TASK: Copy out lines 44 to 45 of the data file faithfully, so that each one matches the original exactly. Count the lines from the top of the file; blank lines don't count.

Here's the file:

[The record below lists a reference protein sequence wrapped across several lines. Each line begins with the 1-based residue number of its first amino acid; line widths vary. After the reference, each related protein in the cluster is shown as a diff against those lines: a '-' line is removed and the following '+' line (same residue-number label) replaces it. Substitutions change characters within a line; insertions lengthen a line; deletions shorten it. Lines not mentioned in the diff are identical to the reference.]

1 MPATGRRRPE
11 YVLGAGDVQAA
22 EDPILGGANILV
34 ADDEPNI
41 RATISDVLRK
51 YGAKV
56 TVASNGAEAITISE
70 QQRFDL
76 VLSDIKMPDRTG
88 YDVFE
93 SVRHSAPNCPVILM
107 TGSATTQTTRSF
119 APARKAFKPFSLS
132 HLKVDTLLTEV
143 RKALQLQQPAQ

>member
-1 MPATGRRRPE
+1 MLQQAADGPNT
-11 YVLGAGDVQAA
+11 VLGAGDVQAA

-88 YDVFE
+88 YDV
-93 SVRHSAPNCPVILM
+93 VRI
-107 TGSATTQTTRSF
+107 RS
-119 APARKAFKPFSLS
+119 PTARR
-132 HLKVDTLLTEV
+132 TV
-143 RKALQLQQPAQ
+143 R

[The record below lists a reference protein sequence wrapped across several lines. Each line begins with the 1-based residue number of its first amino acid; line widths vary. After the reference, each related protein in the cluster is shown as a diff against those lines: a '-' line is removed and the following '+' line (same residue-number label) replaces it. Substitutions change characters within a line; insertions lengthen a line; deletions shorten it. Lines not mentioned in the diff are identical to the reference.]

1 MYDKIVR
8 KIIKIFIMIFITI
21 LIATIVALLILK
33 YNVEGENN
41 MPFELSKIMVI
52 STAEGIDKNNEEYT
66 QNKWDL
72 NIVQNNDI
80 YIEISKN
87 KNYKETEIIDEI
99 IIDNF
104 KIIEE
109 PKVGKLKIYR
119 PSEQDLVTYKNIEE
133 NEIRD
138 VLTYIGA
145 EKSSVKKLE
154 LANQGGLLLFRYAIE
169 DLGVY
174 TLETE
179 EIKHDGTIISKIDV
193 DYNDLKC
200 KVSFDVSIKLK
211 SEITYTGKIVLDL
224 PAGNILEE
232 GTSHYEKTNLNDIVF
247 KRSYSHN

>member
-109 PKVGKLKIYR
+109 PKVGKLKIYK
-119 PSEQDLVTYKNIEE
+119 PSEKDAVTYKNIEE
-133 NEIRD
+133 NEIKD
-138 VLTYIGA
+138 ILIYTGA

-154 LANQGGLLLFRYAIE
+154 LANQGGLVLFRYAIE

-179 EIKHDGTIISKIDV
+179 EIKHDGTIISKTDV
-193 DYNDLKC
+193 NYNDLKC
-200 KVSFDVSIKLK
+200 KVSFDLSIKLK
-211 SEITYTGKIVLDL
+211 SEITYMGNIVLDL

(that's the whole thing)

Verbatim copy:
87 KNYKETEIIDEI
99 IIDNF